Oil Prices Advance Amid Refined Product Draw
(Bloomberg) -- Oil advanced to the highest in over a month as a combination of declining U.S. petroleum product supplies and signs of stronger demand buttressed expectations for a revival in global consumption.
Futures in New York jumped 1.5% on Wednesday, posting the largest back-to-back daily gains in two weeks. A U.S. government report showed total petroleum stockpiles dropped last week, led by the biggest weekly decrease in distillate inventories since early March. A gauge of demand for overall petroleum products rose to the highest in more than two months. Meanwhile, Goldman Sachs Group Inc. is forecasting an unprecedented jump in global oil demand as vaccination rates rise.
“There’s a lot of green shoots in demand,” said Matt Sallee, portfolio manager at Tortoise, a firm that manages roughly $8 billion in energy-related assets. India’s coronavirus crisis is “clearly a headwind, but looking at what’s going on in the U.S., it’s a completely different story.”
The hefty decline in U.S. distillate supplies comes as robust freight demand drives a trucking boom, providing another sign of the recovery underway in the world’s largest oil-consuming country. At the same time, retail gasoline prices in California rose to $4 a gallon for the first time in a year and a half as restrictions ease in the most-populous U.S. state. Still, a resurgence of the pandemic in countries such as India and Brazil are raising concerns around how long it will take to see a full-fledged demand rebound take hold worldwide.
“The market expects a major revitalization for global oil demand from this summer onwards,” said Bjornar Tonhaugen, head of oil markets at Rystad Energy. “As vaccination campaigns progress and as lockdowns are set to soon be lifted in Europe and other recovering economies, the need for road and jet fuels will increase and the result will be felt.”
- West Texas Intermediate for June delivery rose 92 cents to settle at $63.86 a barrel
- Brent for June settlement gained 85 cents to $67.27 a barrel on the ICE Futures Europe exchange, posting the largest daily gain since April 14
- Both benchmarks were at the highest since March 17
The Energy Information Administration report also showed domestic crude inventories rose by 90,000 barrels last week, smaller than the 4.32 million barrel increase reported by the industry-funded American Petroleum Institute on Tuesday. Gasoline inventories grew for a fourth straight week, the EIA data showed.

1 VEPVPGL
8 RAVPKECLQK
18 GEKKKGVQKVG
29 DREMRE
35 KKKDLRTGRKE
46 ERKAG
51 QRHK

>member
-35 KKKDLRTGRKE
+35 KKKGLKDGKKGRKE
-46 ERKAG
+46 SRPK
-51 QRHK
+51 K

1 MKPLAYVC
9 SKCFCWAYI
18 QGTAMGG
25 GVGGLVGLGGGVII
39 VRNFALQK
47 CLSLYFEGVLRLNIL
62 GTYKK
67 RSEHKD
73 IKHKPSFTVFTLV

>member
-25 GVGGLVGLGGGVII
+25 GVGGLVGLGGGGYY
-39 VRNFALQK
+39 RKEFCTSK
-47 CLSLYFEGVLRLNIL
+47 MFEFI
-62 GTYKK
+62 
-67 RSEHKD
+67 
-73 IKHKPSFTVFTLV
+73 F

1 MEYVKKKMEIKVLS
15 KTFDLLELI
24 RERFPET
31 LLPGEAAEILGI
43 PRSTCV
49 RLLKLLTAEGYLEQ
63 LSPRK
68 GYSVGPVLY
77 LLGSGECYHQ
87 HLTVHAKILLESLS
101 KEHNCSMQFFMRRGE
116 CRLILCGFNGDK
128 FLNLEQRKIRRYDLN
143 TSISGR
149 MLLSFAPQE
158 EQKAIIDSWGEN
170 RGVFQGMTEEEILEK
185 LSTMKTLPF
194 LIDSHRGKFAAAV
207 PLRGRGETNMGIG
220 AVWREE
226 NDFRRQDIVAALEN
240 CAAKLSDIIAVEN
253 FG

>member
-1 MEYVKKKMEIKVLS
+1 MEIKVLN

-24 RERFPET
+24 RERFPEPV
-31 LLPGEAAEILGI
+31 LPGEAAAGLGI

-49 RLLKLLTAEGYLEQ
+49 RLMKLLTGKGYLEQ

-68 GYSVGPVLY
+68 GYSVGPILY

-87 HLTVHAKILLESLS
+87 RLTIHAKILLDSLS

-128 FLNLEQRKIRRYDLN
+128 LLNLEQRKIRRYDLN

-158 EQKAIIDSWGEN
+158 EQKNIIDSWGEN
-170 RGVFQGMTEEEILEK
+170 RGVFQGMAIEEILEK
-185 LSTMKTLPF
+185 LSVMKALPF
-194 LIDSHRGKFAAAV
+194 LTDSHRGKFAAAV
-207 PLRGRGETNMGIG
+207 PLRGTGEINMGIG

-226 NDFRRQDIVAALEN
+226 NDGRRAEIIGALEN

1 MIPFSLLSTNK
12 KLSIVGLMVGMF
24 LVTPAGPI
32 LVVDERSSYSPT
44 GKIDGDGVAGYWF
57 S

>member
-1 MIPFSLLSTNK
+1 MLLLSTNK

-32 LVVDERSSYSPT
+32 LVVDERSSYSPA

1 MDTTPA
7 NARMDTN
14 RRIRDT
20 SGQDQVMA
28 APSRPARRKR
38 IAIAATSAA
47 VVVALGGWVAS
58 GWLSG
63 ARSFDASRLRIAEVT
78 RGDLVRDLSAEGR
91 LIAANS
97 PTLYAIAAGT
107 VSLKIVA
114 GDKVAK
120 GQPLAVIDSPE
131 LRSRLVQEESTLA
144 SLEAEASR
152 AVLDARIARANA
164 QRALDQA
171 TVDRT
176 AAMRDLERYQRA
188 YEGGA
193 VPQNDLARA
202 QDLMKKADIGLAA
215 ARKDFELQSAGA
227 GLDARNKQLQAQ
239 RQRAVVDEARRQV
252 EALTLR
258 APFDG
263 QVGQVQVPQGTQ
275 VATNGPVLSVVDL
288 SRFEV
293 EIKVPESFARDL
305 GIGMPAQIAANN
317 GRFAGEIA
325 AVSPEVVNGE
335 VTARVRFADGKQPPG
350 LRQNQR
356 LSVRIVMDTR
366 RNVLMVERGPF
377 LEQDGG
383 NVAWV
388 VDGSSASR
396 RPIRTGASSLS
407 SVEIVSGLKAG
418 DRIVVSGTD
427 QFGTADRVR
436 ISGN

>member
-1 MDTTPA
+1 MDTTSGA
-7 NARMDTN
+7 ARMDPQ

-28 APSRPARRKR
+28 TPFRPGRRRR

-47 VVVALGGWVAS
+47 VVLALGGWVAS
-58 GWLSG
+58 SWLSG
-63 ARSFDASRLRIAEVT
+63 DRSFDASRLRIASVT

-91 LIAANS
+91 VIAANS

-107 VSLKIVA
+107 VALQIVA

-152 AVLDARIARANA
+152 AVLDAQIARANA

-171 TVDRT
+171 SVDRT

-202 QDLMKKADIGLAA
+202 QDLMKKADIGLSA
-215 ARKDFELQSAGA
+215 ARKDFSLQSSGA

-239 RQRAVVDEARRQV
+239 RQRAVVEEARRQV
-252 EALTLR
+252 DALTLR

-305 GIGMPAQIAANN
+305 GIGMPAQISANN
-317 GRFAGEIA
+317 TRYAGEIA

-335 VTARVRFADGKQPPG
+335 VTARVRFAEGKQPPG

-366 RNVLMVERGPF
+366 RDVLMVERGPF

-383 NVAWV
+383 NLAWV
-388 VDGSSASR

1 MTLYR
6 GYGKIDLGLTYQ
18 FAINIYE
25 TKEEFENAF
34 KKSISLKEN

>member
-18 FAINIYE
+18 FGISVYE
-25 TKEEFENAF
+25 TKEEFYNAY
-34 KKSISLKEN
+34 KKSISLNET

The risks to the demand outlook are starting to show up in gauges of market health, however. The structure of the Middle Eastern Dubai benchmark slumped on Wednesday to only a shallow backwardation -- an indication that tightness in crude supplies may be easing. Meanwhile, Rystad lowered its oil liquids consumption estimates for India, seeing a 1.4 million barrel-a-day global inventory surplus in May due to the demand loss.
Still, oil is enjoying support from renewed interest in the broader commodities space as the U.S. dollar continues its overall downward trend and as investors look to hedge against inflation. The U.S. Federal Reserve upgraded their view of the economy on Wednesday while leaving key interest rates near zero. The Bloomberg Dollar Spot Index headed for its lowest close since late February, boosting the appeal of commodities priced in the currency.
“Broad-based commodity index ETFs continue to see strong investor demand,” with these flows “more correlated with the reflation trade and less so with any one particular commodity’s fundamentals,” said Ryan Fitzmaurice, commodities strategist at Rabobank. Macro factors should “remain supportive for the foreseeable future and, as such, commodities should continue to outperform other asset classes, attracting even more investor capital to the space.”
Other oil-market news:
- Saudi Arabia’s crown prince said the kingdom is in talks to sell a 1% stake in state oil giant Saudi Aramco to a “leading global energy company” as he forecast an economic rebound after the coronavirus pandemic.
- Asia’s top refiner Sinopec returned to a first quarter profit this year as global crude prices and China’s vehicle traffic rebound to pre-pandemic levels.
- In the oil sands of western Canada, thousands of roughnecks have descended upon barracks in work camps and have turned the area, which accounts for more than half of America’s oil imports, into a hot spot for a resurgence of the pandemic.
--With assistance from Alex Longley and Jack Wittels.
© 2021 Bloomberg L.P.
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